Channel Tunnel traffic running at one third volume
The Eurostar is back on the rails, but only at a third of its usual volume after the blazing fire on Thursday.15 September 2008
LILLE -- The Channel Tunnel traffic is running at just over a third of its usual volume after a fire closed the undersea rail link between Britain and continental Europe, operators Eurotunnel said Sunday.
However, schedules for freight and Eurostar train lines, which would be given priority according to the operator, looked to be less disrupted.
"We are at 60 percent of what we normally do, this should be the same for Monday," said a Eurostar spokesperson.
A total of between 120 and 140 trains carrying Eurostar passengers, vehicles or freight trucks, will make their way through the tunnel daily as of Monday, compared to the normal daily average of between 300 and 400, a Eurotunnel spokesman said.
Up to 116 services were due to make the crossing in either direction Sunday, using the south tunnel that runs from France to England.
The north tunnel, which runs in the opposite direction, remains closed and will require weeks of repairs after British and French firefighters Friday put out the 1,000 degrees Celsius inferno, after battling all Thursday night in relay teams.
Freight services resumed Saturday through the tunnel and Eurostar passenger trains also making a slow comeback, with complaints on the first train Saturday about unpleasant fumes from the extinguished blaze.
Eurostar's finance director, Ian Nunn, told AFP Sunday that an oversight in ventilating the first passenger train made some crew "feel sick".
One staff member arriving Saturday morning in London was examined in hospital for discomfort, Nunn said, but there had been no passenger complaints.
Travellers were not at risk because the company had since solved the problem, he added.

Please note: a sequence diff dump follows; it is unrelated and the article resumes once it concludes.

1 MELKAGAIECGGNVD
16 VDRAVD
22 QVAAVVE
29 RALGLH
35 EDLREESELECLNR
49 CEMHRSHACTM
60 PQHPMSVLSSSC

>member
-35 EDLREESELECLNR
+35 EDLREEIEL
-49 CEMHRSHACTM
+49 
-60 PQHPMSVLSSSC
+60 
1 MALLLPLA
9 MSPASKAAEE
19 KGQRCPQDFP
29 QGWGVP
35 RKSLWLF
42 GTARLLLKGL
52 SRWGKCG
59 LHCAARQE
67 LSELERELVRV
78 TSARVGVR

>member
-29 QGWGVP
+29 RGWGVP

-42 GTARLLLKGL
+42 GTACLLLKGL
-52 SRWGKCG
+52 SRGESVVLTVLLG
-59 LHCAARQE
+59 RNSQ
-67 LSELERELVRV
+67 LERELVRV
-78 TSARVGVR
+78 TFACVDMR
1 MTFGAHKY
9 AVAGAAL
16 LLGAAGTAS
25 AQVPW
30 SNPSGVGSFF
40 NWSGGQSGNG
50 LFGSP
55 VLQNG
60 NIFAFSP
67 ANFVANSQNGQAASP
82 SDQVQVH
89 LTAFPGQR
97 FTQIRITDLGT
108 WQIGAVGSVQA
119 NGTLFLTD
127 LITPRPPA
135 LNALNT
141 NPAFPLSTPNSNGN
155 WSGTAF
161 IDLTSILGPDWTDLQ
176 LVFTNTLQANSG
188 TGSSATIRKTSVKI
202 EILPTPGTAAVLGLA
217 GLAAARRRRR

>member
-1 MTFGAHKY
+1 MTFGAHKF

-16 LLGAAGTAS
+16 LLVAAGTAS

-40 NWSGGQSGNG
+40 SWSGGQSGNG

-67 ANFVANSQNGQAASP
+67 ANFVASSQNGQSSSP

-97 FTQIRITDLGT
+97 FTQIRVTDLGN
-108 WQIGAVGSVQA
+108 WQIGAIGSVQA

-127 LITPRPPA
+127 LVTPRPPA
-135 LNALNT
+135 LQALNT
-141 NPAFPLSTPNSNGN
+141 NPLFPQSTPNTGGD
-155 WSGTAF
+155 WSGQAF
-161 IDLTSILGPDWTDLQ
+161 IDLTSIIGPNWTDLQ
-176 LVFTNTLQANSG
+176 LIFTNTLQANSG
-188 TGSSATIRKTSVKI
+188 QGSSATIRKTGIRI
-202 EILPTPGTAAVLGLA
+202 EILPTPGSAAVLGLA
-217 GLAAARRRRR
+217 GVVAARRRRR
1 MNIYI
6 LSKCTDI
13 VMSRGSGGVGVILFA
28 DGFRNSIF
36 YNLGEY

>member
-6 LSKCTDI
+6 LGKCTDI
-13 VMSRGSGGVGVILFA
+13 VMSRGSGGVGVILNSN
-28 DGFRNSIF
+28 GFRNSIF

"It was too bad but it was not repeated," he said of the experience.
A limited number of cars were able to make the crossing Sunday morning and Eurostar planned 30 trains for the day - 10 in each direction between London and Paris, and five each way between Brussels and London.
As of Monday, the company hopes to circulate 24 trains total on the Paris-London-Paris route and 12 on the Brussels-London-Paris one. Journeys from Paris to London will take 30 minutes longer than the usual two hours and 15 minutes.
"The trains are extremely full. Demand is very high and the check-in times are much longer," a Eurostar spokesperson said.
Six to eight goods trains per day are also planned.
The first passenger train left Folkestone, on the English coast, at 0618 GMT.
Tourist services were reserved for clients who had already booked reservations before Thursday's accident, Eurotunnel said.
The exact cause of the blaze remains under investigation.
Officials said they suspected the fire started in a truck's braking system that overheated and spread to a tyre.
Ferry companies operating the route between Calais, northern France and Dover, south-east England, have since reported a surge in passengers.
One company, SeaFrance, said it ferried 3,000 passengers Friday, a 300 percent increase from normal - although the figure was expected to drop Sunday to between 600 - 1,200 passengers, a spokeswoman said.
Another operator P&O also reported a boost in passengers, without specifying numbers.
Eurostar is offering to refund the estimated 15,000 people stranded Thursday and the 30,000 Friday after the fire or to swap tickets for a later date. The company said that is not yet in position to estimate financial losses caused by the fire on Sunday.
"We can't evaluate it yet as the offer of a refund or ticket exchange is valid for 60 days after the date of the journey," the Eurostar spokesperson said.
[AFP / Expatica]